YouTube Tags

How to Find YouTube Keywords, Titles and Tags

YouTube channels, just like anything else, need a following before they will begin to profit and bring in the attention and vies that you want long-term.  There are many ways to achieve this including YouTube keywords, titles and tags, but your number one priority will always be your content. You can have the best SEO strategy and marketing strategy but with poor content, viewers won’t return for more.

Assuming you’ve got your content ready and good to go, we are here to dive deeper into YouTube keywords, tags, and titles.  Get ready to learn some best practices, convenient tools, and foolproof methods to use when optimizing your content.


YouTube Tags TubeBuddy

TubeBuddy is a great resource that can be used for all of your YouTube video management needs, particularly SEO.  There are free and paid versions, with each option offering additional features and tools.  The free option offers tag rankings, tag sorter, and the ability to view and copy video tags.  It also offers limited insta-suggest, limited keyword explorer, limited search explorer, and limited tag lists.

YouTube Keywords

Keyword Research

First thing first, you have to start with keyword research.  This may sound boring and tedious (sometimes it can be), but this is the best way to make sure that you are choosing the best ranking keywords in your niche and for your specific video.  The point when beginning your research is to come up with a great, long list of potential keywords that you will choose from.

YouTube Tags Research

The YouTube search bar is a great place to start for this.  It can suggest narrow long-tail keywords that you can use for your video.  The results here are also terms that people actually search.  Start by typing your video topic, leaving it broad and open, and then look at your suggestions to begin narrowing down your keyword.  The more suggestions you choose from the more narrow the suggestions become.

YouTube Tags Research 2

Another way to find keywords using what is already available to you on YouTube is to find popular videos in your niche and copy the keywords that they are using.  For this example, we chose a video that was already suggested by YouTube.  The keyword “keyword research” is in the title and the first sentence of the description, which leads us to believe that this video is optimized for that.

A third way to add to your list of keywords throughout your research is to check your “Traffic Sources” report on YouTube.  This will show you the keywords that you have optimized previously, but there may be some keywords that you were unaware of hiding in your report.

Finding the Best Keyword

If you put in the work during your research you should have a long list of potential keywords to go through.  Selecting the right keyword takes a little more digging, as you are looking to find a keyword from your list with the highest search volume and lowest competition.  One free way to get a glimpse into your keywords is to compare Google search results by the total number of results.  This will help you narrow down your keywords into those without millions of competitors.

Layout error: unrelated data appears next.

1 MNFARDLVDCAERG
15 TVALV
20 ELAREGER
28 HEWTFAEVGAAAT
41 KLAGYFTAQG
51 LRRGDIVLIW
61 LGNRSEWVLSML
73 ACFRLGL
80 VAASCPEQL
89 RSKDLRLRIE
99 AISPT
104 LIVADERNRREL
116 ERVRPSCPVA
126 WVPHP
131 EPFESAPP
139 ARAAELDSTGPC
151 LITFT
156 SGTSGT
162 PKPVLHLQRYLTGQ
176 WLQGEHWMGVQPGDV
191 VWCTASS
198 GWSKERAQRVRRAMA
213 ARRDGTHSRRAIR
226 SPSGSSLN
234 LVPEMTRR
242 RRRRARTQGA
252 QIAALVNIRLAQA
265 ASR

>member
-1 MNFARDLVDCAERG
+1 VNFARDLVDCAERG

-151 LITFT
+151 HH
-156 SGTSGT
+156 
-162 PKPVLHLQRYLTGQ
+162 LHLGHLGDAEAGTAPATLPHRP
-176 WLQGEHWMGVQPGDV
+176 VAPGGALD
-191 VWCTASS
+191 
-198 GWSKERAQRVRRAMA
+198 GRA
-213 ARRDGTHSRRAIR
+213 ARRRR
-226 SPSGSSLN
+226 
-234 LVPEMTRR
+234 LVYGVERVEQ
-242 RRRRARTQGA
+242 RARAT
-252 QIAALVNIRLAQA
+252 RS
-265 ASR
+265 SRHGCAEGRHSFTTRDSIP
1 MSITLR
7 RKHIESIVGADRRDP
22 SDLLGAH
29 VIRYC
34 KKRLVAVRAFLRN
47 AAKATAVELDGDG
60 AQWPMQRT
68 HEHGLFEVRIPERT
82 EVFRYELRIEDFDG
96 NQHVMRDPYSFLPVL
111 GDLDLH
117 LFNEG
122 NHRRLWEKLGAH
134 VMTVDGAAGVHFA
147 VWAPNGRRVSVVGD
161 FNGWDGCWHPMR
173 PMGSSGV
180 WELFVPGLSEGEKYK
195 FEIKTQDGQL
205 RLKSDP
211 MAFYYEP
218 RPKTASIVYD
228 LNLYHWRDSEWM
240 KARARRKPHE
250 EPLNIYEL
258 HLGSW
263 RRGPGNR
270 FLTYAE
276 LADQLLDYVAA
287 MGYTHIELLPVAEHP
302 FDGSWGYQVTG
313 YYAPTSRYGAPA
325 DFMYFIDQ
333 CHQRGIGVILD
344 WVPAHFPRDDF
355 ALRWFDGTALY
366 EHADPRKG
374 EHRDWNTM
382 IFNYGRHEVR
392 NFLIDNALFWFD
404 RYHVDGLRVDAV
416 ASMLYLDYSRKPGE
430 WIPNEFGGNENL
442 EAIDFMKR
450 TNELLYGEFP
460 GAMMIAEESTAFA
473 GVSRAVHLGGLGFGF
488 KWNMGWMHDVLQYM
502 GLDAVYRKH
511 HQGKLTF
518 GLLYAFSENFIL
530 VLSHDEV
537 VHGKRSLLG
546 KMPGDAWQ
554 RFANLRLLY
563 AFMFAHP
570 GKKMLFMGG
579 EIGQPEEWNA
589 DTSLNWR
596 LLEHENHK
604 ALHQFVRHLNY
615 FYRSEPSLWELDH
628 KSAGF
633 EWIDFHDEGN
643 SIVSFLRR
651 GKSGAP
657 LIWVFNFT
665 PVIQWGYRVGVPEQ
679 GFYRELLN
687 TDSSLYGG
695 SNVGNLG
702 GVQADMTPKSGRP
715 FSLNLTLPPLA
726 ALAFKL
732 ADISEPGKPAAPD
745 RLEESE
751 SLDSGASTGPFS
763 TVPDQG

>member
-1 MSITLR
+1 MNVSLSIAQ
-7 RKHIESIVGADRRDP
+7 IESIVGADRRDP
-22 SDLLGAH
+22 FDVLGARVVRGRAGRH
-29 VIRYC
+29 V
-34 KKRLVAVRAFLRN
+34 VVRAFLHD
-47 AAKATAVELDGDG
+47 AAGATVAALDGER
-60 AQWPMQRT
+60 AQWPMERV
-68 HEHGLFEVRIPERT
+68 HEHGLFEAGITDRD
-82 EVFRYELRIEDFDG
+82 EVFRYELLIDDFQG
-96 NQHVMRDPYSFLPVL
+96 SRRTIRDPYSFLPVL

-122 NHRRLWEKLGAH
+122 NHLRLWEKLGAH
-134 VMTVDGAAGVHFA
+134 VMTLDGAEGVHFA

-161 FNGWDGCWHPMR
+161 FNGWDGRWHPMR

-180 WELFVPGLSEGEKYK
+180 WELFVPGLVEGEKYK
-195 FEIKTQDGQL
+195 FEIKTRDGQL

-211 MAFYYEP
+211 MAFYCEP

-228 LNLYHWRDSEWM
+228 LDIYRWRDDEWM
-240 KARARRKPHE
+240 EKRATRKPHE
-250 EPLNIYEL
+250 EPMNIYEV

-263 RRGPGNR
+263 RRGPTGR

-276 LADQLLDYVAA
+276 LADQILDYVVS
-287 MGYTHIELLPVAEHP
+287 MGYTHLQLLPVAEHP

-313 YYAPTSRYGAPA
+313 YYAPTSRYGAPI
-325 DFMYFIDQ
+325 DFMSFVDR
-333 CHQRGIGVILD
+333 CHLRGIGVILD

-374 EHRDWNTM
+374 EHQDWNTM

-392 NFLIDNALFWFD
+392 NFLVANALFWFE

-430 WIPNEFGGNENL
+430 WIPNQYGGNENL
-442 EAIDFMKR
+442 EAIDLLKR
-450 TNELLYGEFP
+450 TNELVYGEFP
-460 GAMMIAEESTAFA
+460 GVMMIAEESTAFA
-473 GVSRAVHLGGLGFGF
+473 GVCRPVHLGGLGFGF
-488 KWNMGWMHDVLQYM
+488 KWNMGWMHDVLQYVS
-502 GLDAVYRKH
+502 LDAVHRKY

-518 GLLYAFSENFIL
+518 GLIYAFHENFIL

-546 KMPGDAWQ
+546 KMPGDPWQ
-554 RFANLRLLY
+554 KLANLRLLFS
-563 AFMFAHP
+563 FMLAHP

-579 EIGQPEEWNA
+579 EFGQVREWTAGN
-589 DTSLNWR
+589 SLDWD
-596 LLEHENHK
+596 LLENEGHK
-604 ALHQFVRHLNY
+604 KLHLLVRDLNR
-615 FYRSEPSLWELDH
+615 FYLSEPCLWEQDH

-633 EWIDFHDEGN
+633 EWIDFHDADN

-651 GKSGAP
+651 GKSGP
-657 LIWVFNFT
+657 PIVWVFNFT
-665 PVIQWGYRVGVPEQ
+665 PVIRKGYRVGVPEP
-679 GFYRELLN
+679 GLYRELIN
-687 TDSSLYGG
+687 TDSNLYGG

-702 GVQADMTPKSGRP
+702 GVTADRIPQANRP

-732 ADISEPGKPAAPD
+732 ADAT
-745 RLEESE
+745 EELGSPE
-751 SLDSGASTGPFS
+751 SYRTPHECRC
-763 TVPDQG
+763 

Another thing to keep an eye out for while you are searching your keywords on Google is to find the keywords that already feature video results.


YouTube Tags KWF

An easier way to complete this phase of choosing a keyword is to use the keyword finder tool.  In the example above, using KWFinder by Mangools, “VidIq Firefox” would be the best choice out of the keywords provided.  This is because it has more searches than “VidIq Opera” and a lower competition than all of the other choices.

YouTube Titles

After narrowing down your list and choosing the perfect keyword for your video, it’s time to start with the title.  Here are some tips to use when titling your video:

  • Include at least five words.
  • Put your keyword at the beginning of your title, if possible.
  • Try to add “How-To”, “Tutorial”, “For Beginners”, “Advanced”, etc.

YouTube Descriptions

Almost important as your title is your description.  Here are a few tips for writing your description:

  • Include your keyword two to four times.
  • Make sure that your description is at least 250 words.
  • Put your keyword in the first sentence or 25 words of the description.

YouTube Tags

Your tags are a way to tell YouTube what your videos are about and what your videos may be related to.  While it isn’t the most important part of your search engine optimization process for YouTube videos, it definitely isn’t a step that you want to skip.  There are a few different ways to build your tags.

One major thing to remember is to put your keyword at the top of your tags.  Also, make sure that you list variations of the keyword that people may search when searching for the content of your video.  For example, people looking for information about VidIq keyword research may also be searching “keyword research”, “online keyword research”, or “keyword research tools”.  Finally, add a few tags that are relevant to your niche and other videos.  These tags may not seem relevant to the video you are optimizing, but they are relevant to the people watching other videos in your niche or other videos on your channel.


YouTube Tags VidIq

VidIq is a great source to see the tags that are being used by your competition.  If you choose to install and use the VidIq extension, you will be able to see the tags, copy them, and use them on your own videos.  This may not seem helpful, but it will help you rank for the same tags and searches as your competitors top videos and can help you get tags that you may have never thought of on your own.

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